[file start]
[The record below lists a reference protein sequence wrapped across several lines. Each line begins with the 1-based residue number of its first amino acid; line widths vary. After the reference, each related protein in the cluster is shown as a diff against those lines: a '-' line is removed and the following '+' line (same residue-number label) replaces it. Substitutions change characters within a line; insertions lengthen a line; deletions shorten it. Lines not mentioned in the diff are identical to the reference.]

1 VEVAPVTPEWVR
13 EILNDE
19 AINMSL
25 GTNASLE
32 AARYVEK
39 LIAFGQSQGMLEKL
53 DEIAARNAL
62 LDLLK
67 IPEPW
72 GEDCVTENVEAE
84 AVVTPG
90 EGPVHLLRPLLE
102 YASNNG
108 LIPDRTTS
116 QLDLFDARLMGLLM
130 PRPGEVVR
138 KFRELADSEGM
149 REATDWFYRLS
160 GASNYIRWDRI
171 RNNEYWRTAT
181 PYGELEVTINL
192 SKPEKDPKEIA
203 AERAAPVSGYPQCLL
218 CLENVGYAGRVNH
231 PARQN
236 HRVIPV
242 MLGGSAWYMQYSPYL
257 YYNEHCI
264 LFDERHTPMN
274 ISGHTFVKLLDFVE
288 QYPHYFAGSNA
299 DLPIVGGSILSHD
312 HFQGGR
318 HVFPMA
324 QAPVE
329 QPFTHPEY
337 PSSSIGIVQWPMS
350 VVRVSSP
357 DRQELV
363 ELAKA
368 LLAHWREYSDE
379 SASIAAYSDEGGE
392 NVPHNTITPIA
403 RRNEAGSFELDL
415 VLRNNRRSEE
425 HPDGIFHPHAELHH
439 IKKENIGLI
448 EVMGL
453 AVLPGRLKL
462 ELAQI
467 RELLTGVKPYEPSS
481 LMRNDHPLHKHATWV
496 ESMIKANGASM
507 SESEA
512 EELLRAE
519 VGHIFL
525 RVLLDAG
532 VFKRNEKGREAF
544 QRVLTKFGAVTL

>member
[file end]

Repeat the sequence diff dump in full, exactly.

[The record below lists a reference protein sequence wrapped across several lines. Each line begins with the 1-based residue number of its first amino acid; line widths vary. After the reference, each related protein in the cluster is shown as a diff against those lines: a '-' line is removed and the following '+' line (same residue-number label) replaces it. Substitutions change characters within a line; insertions lengthen a line; deletions shorten it. Lines not mentioned in the diff are identical to the reference.]

1 VEVAPVTPEWVR
13 EILNDE
19 AINMSL
25 GTNASLE
32 AARYVEK
39 LIAFGQSQGMLEKL
53 DEIAARNAL
62 LDLLK
67 IPEPW
72 GEDCVTENVEAE
84 AVVTPG
90 EGPVHLLRPLLE
102 YASNNG
108 LIPDRTTS
116 QLDLFDARLMGLLM
130 PRPGEVVR
138 KFRELADSEGM
149 REATDWFYRLS
160 GASNYIRWDRI
171 RNNEYWRTAT
181 PYGELEVTINL
192 SKPEKDPKEIA
203 AERAAPVSGYPQCLL
218 CLENVGYAGRVNH
231 PARQN
236 HRVIPV
242 MLGGSAWYMQYSPYL
257 YYNEHCI
264 LFDERHTPMN
274 ISGHTFVKLLDFVE
288 QYPHYFAGSNA
299 DLPIVGGSILSHD
312 HFQGGR
318 HVFPMA
324 QAPVE
329 QPFTHPEY
337 PSSSIGIVQWPMS
350 VVRVSSP
357 DRQELV
363 ELAKA
368 LLAHWREYSDE
379 SASIAAYSDEGGE
392 NVPHNTITPIA
403 RRNEAGSFELDL
415 VLRNNRRSEE
425 HPDGIFHPHAELHH
439 IKKENIGLI
448 EVMGL
453 AVLPGRLKL
462 ELAQI
467 RELLTGVKPYEPSS
481 LMRNDHPLHKHATWV
496 ESMIKANGASM
507 SESEA
512 EELLRAE
519 VGHIFL
525 RVLLDAG
532 VFKRNEKGREAF
544 QRVLTKFGAVTL

>member